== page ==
Damn the torpor torpedoes
The last couple of weeks have not been the most flattering in my life.
My lady friend left on a long trip at the end of August and, like a B-horror movie segue sequence, the quasi-respectable, allegedly adult, humanoid appearance I maintain in her presence immediately devolved to reveal my true, ghastly form: that of a half-witted, bathrobe-wearing, 20-year-old, bona fide slacker.
Granted, I was on a long trip of my own for a month in which I slept poorly on floors and couches up and down the West Coast. I wanted, and have definitely engaged in, some solitary R&R when not working my day jobs. The compulsion to momentarily tune out and reboot, though, has short-circuited the system, armed the torpor torpedoes, turned around and attacked my sense of human dignity.
I have watched more episodes of “The X-Files” in the last two weeks than I did in the entire decade of the ’90s. The dishes have settled into a series of stratum in the sink not unlike the cross-sections found in Jerusalem in which one can see different eras of road construction from the present back to the time of King David stacked on top of one another like a tectonic club sandwich.
A few times I’ve caught the dog looking at me with concern as if to say, “Hey, man. You should get up and do something, like pick up around the house maybe.” To which I respond, “I have cleaned up the house, Dwight. The mess is just momentarily stronger than I am. Please be quiet now, Agents Mulder and Scully are in a tight spot, and the fate of the world hangs in the balance.”
Thankfully, I think I’ve gotten it out of my system, and I hope to rejoin you all in the world of the potentially effective very soon. My time in the hinterlands has not been a complete waste of time, though the only thought experiment I’ve returned with is inconclusive at best.
How can there be such glaring disparities between what I expect of myself, what my loved ones (my girlfriend for instance) presumably expect of me, and my actual output as a human being left to his own devices, to wit: laying around doing absolutely nothing productive?
A friend informed me that I was experiencing a pretty natural response to my girlfriend’s absence. “You don’t have anybody around to impress,” he said. This seemed a pretty flimsy argument at first. I should have me to impress after all. Am I actually a lazy person?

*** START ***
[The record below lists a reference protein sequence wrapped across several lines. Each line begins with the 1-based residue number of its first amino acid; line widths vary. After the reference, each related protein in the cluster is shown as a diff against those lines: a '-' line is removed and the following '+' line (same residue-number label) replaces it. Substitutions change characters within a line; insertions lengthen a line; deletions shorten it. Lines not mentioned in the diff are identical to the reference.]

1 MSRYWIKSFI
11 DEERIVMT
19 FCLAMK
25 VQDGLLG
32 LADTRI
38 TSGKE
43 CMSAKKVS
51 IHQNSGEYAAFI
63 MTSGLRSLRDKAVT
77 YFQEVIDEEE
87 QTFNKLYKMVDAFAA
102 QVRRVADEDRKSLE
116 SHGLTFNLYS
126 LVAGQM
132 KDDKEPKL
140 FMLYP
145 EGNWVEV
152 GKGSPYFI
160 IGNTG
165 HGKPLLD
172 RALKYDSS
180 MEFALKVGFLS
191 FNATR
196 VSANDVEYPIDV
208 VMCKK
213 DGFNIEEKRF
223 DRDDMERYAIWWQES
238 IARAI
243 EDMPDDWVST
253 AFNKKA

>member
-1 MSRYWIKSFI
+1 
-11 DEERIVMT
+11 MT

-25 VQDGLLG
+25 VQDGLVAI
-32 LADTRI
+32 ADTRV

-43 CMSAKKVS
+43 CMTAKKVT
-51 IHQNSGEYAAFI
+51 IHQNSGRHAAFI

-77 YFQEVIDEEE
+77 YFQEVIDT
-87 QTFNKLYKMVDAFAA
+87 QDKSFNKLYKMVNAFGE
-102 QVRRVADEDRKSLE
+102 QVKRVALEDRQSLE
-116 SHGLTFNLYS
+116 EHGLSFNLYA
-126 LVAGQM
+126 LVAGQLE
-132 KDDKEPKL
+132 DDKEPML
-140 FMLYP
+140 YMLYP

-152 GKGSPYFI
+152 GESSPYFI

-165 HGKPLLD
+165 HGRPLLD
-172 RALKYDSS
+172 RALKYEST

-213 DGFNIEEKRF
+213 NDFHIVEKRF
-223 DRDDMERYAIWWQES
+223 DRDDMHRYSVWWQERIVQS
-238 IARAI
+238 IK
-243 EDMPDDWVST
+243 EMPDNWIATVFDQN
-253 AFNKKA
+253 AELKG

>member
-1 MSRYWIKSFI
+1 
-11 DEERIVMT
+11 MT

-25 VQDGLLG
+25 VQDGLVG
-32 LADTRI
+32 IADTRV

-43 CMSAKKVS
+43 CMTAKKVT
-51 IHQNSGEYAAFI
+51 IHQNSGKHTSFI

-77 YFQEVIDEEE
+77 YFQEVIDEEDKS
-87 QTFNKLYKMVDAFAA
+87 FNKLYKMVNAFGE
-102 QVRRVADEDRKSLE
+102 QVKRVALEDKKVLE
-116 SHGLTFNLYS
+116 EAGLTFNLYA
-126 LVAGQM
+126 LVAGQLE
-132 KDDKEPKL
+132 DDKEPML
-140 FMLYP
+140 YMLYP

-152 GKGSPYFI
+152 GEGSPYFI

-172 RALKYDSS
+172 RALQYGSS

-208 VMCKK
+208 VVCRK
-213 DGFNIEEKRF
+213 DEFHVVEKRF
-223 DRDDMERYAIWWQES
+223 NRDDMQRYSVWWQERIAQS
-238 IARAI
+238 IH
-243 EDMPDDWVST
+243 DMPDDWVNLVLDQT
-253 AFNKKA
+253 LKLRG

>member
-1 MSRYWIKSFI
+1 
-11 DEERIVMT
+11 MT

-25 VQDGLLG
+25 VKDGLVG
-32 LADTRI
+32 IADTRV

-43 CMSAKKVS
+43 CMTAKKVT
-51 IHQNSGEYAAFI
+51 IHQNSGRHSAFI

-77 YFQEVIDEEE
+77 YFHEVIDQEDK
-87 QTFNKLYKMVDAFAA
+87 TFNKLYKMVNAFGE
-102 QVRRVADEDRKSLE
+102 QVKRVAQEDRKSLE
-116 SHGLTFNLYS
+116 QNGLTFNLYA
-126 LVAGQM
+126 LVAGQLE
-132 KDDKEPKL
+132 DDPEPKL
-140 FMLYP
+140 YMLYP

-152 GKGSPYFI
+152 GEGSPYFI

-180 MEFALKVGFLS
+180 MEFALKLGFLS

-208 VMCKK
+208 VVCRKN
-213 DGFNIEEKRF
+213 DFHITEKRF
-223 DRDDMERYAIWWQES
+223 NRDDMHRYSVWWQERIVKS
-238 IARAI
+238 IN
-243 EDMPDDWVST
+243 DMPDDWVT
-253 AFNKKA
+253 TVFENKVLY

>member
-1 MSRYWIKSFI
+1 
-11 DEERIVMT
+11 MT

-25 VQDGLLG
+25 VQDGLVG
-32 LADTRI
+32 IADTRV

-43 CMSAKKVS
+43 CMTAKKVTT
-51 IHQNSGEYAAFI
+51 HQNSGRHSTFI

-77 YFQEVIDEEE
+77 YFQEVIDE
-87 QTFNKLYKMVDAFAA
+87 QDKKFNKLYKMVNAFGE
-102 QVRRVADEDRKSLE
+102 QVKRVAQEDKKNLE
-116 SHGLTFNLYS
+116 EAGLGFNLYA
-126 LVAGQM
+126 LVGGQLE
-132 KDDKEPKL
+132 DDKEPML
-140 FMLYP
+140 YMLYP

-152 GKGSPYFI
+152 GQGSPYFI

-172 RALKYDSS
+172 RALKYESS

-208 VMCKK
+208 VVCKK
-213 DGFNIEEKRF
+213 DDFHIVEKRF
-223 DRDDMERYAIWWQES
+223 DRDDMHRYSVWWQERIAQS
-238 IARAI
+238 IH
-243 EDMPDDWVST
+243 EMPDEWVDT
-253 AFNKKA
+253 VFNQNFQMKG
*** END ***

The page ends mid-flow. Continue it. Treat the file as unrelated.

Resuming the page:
Still the question remains, if I am a lazy person why do I feel terrible about being lazy? Why not embrace it and gleefully take a few bong rips every morning for breakfast, cozy down and watch “The Price is Right” all day? That this prospect feels inherently opposed to my constitution, somehow very unlike the person I perceive myself to be, should lead me to assume I’m not actually a loafer and that, by extension, it ought to be easy to do the things I think I should.
Like an onion, though, you might cry a little as you peel one layer away from the other.
All signs point to a scenario in which I am not inherently a productive “self-starter” and that, to some degree, a combination of my expectations and those of others are required to prompt me into action and likewise validate those actions. This is plain to see in the way our culture socializes its young. Productivity is rewarded and it’s inverse is frowned upon; abracadabra and you end up with adults that are suspicious of un-productivity even if it comes very naturally to them.
This arrangement seems sort of pathetic, but not as pathetic as looking at my guitar lying fallow on the other side of the room while watching another episode of “Game of Thrones.”
If you’re not John Cage or Mother Teresa or James Joyce — humans for whom history itself seems to have established clear expectations — one’s expectations of oneself and the expectations of one’s community sort of have to be enough.
I just got an email from my sweetie. She said I should do some push-ups and take a walk.
I’ve got a day off, and I think I’ll do just that. Maybe I’ll pick up the guitar and play for a while later, too. Seems like I should.